ORLANDO, Fla. — The CEO of the Walt Disney Company said this week that face masks for guests and workers will "likely" be one of the coronavirus precautions put in place when the company's U.S. parks reopen.
In an interview with CNBC on Monday, Disney CEO Bob Chapek said guests will need to adapt to coronavirus safety precautions when the theme parks eventually reopen.
When asked what could be the hardest part to reopen the parks in America, Chapek explained that, "Along with social distancing, one of the things we’re likely going to require is masks for both the cast and the guest."
"I think the masks for the guest will be something that culturally is different," he added. “In Asia, as you know, it’s fairly commonplace, even before COVID, for folks to walk around in public with masks on. That is not the case in the U.S. So that will be something that will be a little trying, I think, for some of the guests, particularly in hot, humid summers that we tend to have.”
Walt Disney World in Florida and Disneyland in California have both been closed since mid-March because of the coronavirus pandemic.
The company has yet to announce when either park may reopen, and Chapek told CNBC he wouldn't comment on any specific reopening date. However, the company announced last week that the Disney Springs shopping complex at Disney World's resort will start a phased reopening on May 20.
Earlier this week, ticket reservations were made available to purchase for trips starting on July 1. Disney previously wasn't accepting reservations before June 1.
Shanghai Disneyland, which has been closed since late January due to the coronavirus pandemic, was the first major theme park worldwide to reopen on Monday. Some of the safeguards put in place there include allowing only a limited number of guests into the park each day, temperature screenings and requiring all guests to wear masks.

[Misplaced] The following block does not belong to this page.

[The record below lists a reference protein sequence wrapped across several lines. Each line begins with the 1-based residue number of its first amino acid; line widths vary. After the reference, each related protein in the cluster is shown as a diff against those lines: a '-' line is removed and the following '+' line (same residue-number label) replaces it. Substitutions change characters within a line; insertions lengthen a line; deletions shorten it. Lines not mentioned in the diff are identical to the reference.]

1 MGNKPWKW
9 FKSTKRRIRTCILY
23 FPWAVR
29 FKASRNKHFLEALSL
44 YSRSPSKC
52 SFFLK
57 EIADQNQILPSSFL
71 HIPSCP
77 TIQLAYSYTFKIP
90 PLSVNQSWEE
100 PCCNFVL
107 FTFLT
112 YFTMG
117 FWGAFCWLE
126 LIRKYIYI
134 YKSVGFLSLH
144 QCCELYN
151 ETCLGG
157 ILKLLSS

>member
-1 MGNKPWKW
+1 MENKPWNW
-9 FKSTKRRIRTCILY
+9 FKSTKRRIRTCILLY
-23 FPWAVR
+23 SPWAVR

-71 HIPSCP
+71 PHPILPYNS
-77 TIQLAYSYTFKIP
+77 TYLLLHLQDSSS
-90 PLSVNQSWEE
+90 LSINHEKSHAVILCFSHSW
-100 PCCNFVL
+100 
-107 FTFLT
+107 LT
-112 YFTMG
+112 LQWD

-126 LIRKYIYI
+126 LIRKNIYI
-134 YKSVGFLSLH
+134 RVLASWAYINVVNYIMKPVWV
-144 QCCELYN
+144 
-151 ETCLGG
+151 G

July is a peak month for Disney World with single park tickets costing as much as $135 for one day.
During the interview, Chapek said the eventual reopening of Disney's U.S. parks will "depend on guidance we get from the federal government, the state government, the local government, health care experts, as well as the immediate hospitals that are in the area of where we operate and what their capacities are.”
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“I get countless number of emails and correspondence from guests saying how much they can’t wait for us to open up, because to them it represents some semblance of normal, maybe the new norm,” Chapek said. “We certainly want to open up as soon as we can across the world, but we’re going to do so in a responsible way.”
Last week, Disney Parks' Chief Medical Officer Dr. Pamela Hymel shared some updates about what procedures the company is considering when it starts to reopen its other parks. Those plans and considerations include:
- Phased reopening
- Physical distancing and capacity measures
- Enhanced cleanliness and sanitation
- Temperature screening and protective equipment support
- Cast member training
These procedures are also being considered for Disney stores in shopping centers as well as the parks.
The Associated Press contributed to this report.